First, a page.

...as far as being "non-issues" for civi's...man, most of the good training in the military comes from civilians...for ex: the military times just came out with an article that says the USMC is going to start 3-gun training in quantico...red-dots...forward grips...stance...brazilian jujitsu...civilians...civilians...and then LE asks the military to train them...it actually takes a while for it to trickle down to the grunts... however the spec-ops communities stay up to date because most of the time they get their training straight from the private sector...

...i don't think i would want more weight added to the existing weapon systems either;that is, unless it is a compromise for better reliability, knockdown power, etc...
 

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...as far as being "non-issues" for civi's...man, most of the good training in the military comes from civilians...for ex: the military times just came out with an article that says the USMC is going to start 3-gun training in quantico...red-dots...forward grips...stance...brazilian jujitsu...civilians...civilians...and then LE asks the military to train them...it actually takes a while for it to trickle down to the grunts... however the spec-ops communities stay up to date because most of the time they get their training straight from the private sector...
That isn't the point. Civilians tend be an army of one, and can wrap themselves around any weapon they purchase for their hobby. With military and LEO, the weapon has to accommodate thousands or even millions, with the end goal being an effective fighting force with an advantage over adversaries, with short spool up times.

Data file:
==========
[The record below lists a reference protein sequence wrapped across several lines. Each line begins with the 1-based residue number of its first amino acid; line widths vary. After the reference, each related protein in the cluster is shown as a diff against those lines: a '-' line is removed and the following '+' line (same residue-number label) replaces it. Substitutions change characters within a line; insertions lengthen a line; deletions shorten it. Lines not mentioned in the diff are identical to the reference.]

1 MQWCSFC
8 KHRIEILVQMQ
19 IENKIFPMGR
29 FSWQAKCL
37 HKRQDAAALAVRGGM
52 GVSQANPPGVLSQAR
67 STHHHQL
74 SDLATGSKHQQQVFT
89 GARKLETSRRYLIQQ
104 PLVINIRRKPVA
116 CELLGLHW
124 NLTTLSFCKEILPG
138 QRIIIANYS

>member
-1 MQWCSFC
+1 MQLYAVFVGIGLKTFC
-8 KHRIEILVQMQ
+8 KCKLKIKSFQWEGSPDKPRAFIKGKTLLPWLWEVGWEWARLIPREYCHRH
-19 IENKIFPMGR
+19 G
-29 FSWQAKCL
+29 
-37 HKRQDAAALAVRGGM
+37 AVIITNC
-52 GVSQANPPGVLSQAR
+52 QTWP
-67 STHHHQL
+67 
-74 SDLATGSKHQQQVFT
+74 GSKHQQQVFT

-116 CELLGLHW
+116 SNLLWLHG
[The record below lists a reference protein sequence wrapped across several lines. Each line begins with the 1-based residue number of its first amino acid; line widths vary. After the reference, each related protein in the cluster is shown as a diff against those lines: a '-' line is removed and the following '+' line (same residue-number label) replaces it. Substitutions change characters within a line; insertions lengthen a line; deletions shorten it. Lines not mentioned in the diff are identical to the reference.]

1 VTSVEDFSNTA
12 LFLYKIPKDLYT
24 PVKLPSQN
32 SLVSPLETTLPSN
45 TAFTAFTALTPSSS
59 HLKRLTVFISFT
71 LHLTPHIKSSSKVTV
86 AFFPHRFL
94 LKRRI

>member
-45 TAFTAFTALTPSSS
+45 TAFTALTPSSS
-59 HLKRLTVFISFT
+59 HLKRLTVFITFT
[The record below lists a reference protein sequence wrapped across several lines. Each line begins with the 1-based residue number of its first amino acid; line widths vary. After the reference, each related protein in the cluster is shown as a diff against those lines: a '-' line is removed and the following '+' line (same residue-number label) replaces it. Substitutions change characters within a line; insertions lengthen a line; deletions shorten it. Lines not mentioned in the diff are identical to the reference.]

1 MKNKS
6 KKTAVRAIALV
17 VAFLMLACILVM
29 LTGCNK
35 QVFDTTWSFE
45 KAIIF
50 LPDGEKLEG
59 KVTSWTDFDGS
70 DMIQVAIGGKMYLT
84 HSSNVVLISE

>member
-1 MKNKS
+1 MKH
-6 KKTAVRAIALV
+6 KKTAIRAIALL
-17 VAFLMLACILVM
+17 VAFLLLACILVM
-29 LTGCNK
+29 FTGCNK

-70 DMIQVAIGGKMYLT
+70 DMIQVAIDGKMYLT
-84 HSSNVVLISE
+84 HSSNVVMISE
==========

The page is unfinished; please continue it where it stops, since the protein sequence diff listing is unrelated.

So when you essentially say the importance of ergos is overstated, and mock the concept, you are definitely thinking singular and myopic.
 

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My ACR is on order so I am no expert on this particular rifle but I have owned guns since 1969 and I am sure I have more guns and experience than anyone else in my neighborhood.
So with that said, I am thinking that the weight of the ACR is in large part due to the multi-caliber requirements from 5.56 through 7.62 x 39 - like the mass of the bolt carrier for example.
What do you guys that have them think?
Being multi caliber will always have a weight penalty. This is a given. However, this is not the ACR's problem. If this were the issue the ACR wouldn't be undercut in weight by the LMT MRP, XCR and SCAR.

The issue resides with the current ACR design itself.